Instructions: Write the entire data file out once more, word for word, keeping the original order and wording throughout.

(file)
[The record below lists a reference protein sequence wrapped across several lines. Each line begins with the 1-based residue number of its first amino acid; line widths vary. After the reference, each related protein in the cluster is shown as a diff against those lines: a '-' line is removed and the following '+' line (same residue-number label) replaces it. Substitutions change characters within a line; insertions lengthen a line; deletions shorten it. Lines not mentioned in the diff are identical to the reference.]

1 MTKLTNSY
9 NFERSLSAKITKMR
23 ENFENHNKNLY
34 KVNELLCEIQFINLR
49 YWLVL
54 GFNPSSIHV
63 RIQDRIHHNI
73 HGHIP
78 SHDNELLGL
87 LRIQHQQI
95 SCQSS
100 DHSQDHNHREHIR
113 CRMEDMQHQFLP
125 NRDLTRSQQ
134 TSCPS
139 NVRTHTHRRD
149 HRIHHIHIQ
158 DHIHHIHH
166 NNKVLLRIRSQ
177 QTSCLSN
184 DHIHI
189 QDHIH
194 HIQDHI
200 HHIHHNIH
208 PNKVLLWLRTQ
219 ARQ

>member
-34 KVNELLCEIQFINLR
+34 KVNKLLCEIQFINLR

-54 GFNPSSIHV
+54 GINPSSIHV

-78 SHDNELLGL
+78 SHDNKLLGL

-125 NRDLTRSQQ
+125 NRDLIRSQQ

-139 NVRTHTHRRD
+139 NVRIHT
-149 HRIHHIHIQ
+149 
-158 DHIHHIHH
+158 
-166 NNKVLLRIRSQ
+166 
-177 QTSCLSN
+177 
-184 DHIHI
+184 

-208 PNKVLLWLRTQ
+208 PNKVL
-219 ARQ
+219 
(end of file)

[The record below lists a reference protein sequence wrapped across several lines. Each line begins with the 1-based residue number of its first amino acid; line widths vary. After the reference, each related protein in the cluster is shown as a diff against those lines: a '-' line is removed and the following '+' line (same residue-number label) replaces it. Substitutions change characters within a line; insertions lengthen a line; deletions shorten it. Lines not mentioned in the diff are identical to the reference.]

1 MTKLTNSY
9 NFERSLSAKITKMR
23 ENFENHNKNLY
34 KVNELLCEIQFINLR
49 YWLVL
54 GFNPSSIHV
63 RIQDRIHHNI
73 HGHIP
78 SHDNELLGL
87 LRIQHQQI
95 SCQSS
100 DHSQDHNHREHIR
113 CRMEDMQHQFLP
125 NRDLTRSQQ
134 TSCPS
139 NVRTHTHRRD
149 HRIHHIHIQ
158 DHIHHIHH
166 NNKVLLRIRSQ
177 QTSCLSN
184 DHIHI
189 QDHIH
194 HIQDHI
200 HHIHHNIH
208 PNKVLLWLRTQ
219 ARQ

>member
-34 KVNELLCEIQFINLR
+34 KVNKLLCEIQFINLR

-54 GFNPSSIHV
+54 GINPSSIHV

-78 SHDNELLGL
+78 SHDNKLLGL

-125 NRDLTRSQQ
+125 NRDLIRSQQ

-139 NVRTHTHRRD
+139 NVRIHT
-149 HRIHHIHIQ
+149 
-158 DHIHHIHH
+158 
-166 NNKVLLRIRSQ
+166 
-177 QTSCLSN
+177 
-184 DHIHI
+184 

-208 PNKVLLWLRTQ
+208 PNKVL
-219 ARQ
+219 